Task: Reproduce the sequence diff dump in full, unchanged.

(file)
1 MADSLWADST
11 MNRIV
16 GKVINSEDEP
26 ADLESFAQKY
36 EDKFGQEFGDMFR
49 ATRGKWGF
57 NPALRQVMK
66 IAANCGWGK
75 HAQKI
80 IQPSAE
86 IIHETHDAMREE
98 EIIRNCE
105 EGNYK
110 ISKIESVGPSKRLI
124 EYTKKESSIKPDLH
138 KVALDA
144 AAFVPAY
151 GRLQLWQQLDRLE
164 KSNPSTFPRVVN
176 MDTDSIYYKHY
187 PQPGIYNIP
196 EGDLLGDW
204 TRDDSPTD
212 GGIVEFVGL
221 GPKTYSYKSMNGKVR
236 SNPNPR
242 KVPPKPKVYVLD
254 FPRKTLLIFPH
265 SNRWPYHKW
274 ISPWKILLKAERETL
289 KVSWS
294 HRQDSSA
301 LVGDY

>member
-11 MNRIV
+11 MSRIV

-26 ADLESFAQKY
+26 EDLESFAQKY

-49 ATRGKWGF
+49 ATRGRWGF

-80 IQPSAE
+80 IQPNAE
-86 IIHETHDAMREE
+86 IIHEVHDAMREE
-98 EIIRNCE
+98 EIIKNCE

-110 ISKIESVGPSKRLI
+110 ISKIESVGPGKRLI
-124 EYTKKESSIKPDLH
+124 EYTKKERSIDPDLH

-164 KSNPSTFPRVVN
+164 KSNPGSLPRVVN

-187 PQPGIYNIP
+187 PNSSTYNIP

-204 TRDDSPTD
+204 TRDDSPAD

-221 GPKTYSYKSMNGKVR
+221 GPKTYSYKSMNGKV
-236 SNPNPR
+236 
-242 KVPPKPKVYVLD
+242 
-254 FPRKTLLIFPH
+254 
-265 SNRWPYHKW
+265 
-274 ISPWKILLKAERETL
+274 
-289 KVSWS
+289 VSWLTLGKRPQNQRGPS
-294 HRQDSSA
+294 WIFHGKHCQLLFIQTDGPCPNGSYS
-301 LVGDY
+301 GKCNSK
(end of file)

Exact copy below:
1 MADSLWADST
11 MNRIV
16 GKVINSEDEP
26 ADLESFAQKY
36 EDKFGQEFGDMFR
49 ATRGKWGF
57 NPALRQVMK
66 IAANCGWGK
75 HAQKI
80 IQPSAE
86 IIHETHDAMREE
98 EIIRNCE
105 EGNYK
110 ISKIESVGPSKRLI
124 EYTKKESSIKPDLH
138 KVALDA
144 AAFVPAY
151 GRLQLWQQLDRLE
164 KSNPSTFPRVVN
176 MDTDSIYYKHY
187 PQPGIYNIP
196 EGDLLGDW
204 TRDDSPTD
212 GGIVEFVGL
221 GPKTYSYKSMNGKVR
236 SNPNPR
242 KVPPKPKVYVLD
254 FPRKTLLIFPH
265 SNRWPYHKW
274 ISPWKILLKAERETL
289 KVSWS
294 HRQDSSA
301 LVGDY

>member
-11 MNRIV
+11 MSRIV

-26 ADLESFAQKY
+26 EDLESFAQKY

-49 ATRGKWGF
+49 ATRGRWGF

-80 IQPSAE
+80 IQPNAE
-86 IIHETHDAMREE
+86 IIHEVHDAMREE
-98 EIIRNCE
+98 EIIKNCE

-110 ISKIESVGPSKRLI
+110 ISKIESVGPGKRLI
-124 EYTKKESSIKPDLH
+124 EYTKKERSIDPDLH

-164 KSNPSTFPRVVN
+164 KSNPGSLPRVVN

-187 PQPGIYNIP
+187 PNSSTYNIP

-204 TRDDSPTD
+204 TRDDSPAD

-221 GPKTYSYKSMNGKVR
+221 GPKTYSYKSMNGKV
-236 SNPNPR
+236 
-242 KVPPKPKVYVLD
+242 
-254 FPRKTLLIFPH
+254 
-265 SNRWPYHKW
+265 
-274 ISPWKILLKAERETL
+274 
-289 KVSWS
+289 VSWLTLGKRPQNQRGPS
-294 HRQDSSA
+294 WIFHGKHCQLLFIQTDGPCPNGSYS
-301 LVGDY
+301 GKCNSK